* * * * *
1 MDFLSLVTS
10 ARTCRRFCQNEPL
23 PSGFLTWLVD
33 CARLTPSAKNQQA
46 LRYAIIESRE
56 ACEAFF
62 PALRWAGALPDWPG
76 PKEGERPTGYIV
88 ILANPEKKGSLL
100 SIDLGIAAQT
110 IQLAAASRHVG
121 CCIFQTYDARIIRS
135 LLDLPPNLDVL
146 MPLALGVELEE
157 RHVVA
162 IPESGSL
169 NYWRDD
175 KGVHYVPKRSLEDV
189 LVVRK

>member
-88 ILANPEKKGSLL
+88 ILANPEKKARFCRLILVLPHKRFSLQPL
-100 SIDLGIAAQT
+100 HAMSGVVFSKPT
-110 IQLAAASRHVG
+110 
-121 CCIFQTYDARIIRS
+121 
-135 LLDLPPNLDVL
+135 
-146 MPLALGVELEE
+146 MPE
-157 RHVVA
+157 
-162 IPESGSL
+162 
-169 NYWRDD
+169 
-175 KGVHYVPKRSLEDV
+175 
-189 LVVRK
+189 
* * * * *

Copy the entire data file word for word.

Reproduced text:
1 MDFLSLVTS
10 ARTCRRFCQNEPL
23 PSGFLTWLVD
33 CARLTPSAKNQQA
46 LRYAIIESRE
56 ACEAFF
62 PALRWAGALPDWPG
76 PKEGERPTGYIV
88 ILANPEKKGSLL
100 SIDLGIAAQT
110 IQLAAASRHVG
121 CCIFQTYDARIIRS
135 LLDLPPNLDVL
146 MPLALGVELEE
157 RHVVA
162 IPESGSL
169 NYWRDD
175 KGVHYVPKRSLEDV
189 LVVRK

>member
-88 ILANPEKKGSLL
+88 ILANPEKKARFCRLILVLPHKRFSLQPL
-100 SIDLGIAAQT
+100 HAMSGVVFSKPT
-110 IQLAAASRHVG
+110 
-121 CCIFQTYDARIIRS
+121 
-135 LLDLPPNLDVL
+135 
-146 MPLALGVELEE
+146 MPE
-157 RHVVA
+157 
-162 IPESGSL
+162 
-169 NYWRDD
+169 
-175 KGVHYVPKRSLEDV
+175 
-189 LVVRK
+189 